A Tailored Task
Machine learning and artificial intelligence have been used for several exciting tasks in recent years, including helping fight against mental illness, discovering new exoplanets, and teaching AI systems new languages.
There's one task that AI hasn't mastered: making clothing. It probably seems a little mundane compared to exploring the universe, but for most of us, finding a good shirt is more useful than finding a new planet.
A California-based clothing company has been trying to help AI make the move from the fabric of the cosmos to just...well, fabric. Original Stitch lets users create their own button-up dress shirts. The company once tested a service that claimed to be able to make accurately-sized dress shirts using nothing more than a photo of a similar shirt for reference.
Considering that many of us buy clothes online simply hoping they'll fit, the concept was a savvy one. Even if we get the shirt and it doesn't fit, how many of us would admit that we ended up just keeping the shirt, rather than trying to wrangle what was required to ship it back?
While it sounded good in theory, as Bloomberg's Pavel Alpeyev and Jason Clenfield found out, Original Stitch's ambitious goal to use AI to make shirts ultimately wasn't up to the task. According to the pair, the first shirt they ordered was "too tight around the chest and too long in the sleeves." The second (presumably made with the aid of a higher quality photo of the desired shirt) had similar issues. The third attempt couldn't be buttoned up at all. Given it's true that some people do wear shirts unbuttoned — but if you bought a shirt expecting to button it up, its inability to do so is understandably disappointing.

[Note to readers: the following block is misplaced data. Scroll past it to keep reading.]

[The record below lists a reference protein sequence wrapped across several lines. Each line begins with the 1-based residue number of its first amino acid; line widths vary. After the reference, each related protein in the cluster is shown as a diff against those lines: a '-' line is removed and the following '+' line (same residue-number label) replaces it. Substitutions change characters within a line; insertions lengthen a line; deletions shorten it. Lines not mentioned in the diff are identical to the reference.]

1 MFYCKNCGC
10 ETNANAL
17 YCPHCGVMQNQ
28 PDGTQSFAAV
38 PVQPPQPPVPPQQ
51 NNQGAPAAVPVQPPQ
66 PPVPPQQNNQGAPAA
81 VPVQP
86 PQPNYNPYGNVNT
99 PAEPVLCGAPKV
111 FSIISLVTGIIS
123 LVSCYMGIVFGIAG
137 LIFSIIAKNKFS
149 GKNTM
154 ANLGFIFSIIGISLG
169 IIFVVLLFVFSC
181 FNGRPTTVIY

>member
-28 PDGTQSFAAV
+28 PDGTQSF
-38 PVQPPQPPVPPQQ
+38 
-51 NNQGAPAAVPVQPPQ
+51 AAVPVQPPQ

A Stitch in Time
Perhaps unsurprisingly, once it was established that the service wasn't succeeding, it was taken down. As of December when the company shuttered the service, Original Stitch founder Jin Koh told Alpeyev and Clenfield that the service is obviously "still in beta."
Koh is currently working on an improved version of the computer-vision software behind the service, which could be released later this year. Instead of using one photo, the updated version will require three: one of the desired shirt, another of the wearer’s chest, and the third photo of the wearer's chest from the back.
For the user, it's a little more work than the first iteration of the service (imagine asking a friend to take a picture of your back). If it works, having the ability to buy tailored clothes online would likely be appealing — especially if it eliminates the need for going to the store and trying on clothes in the dressing room, for those who dislike doing so.
We've known for a while that automation is expected to impact many industries in the years to come, but who could've ever guessed tailors would be at risk of being replaced by robots?